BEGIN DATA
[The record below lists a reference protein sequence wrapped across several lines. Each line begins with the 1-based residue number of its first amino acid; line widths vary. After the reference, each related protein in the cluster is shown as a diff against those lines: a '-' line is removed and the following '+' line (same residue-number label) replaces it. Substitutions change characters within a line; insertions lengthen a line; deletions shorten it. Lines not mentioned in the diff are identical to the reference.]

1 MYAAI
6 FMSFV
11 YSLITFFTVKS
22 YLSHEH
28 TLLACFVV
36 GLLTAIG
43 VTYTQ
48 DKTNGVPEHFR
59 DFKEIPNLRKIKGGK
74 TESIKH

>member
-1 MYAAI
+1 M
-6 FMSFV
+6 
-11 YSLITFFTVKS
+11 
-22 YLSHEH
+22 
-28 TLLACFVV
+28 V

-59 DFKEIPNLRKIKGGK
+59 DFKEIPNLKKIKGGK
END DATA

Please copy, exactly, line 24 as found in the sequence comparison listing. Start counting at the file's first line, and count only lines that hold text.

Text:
+59 DFKEIPNLKKIKGGK